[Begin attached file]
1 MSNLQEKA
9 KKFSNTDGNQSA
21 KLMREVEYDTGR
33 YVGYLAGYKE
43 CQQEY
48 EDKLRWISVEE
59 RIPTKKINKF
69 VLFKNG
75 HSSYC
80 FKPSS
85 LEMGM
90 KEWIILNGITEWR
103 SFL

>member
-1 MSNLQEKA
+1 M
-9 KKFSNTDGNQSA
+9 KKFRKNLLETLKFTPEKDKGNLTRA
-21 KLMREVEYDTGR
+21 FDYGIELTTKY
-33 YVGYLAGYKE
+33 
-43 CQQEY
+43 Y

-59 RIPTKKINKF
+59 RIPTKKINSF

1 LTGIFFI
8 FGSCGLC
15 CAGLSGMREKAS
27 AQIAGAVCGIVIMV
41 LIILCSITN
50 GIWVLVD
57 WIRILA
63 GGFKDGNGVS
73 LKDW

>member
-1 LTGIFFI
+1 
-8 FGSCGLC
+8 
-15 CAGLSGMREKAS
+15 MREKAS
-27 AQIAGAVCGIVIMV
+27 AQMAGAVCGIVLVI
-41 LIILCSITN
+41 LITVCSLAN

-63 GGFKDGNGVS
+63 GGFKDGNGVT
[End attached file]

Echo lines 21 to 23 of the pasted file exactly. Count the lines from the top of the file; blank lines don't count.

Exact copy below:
-33 YVGYLAGYKE
+33 
-43 CQQEY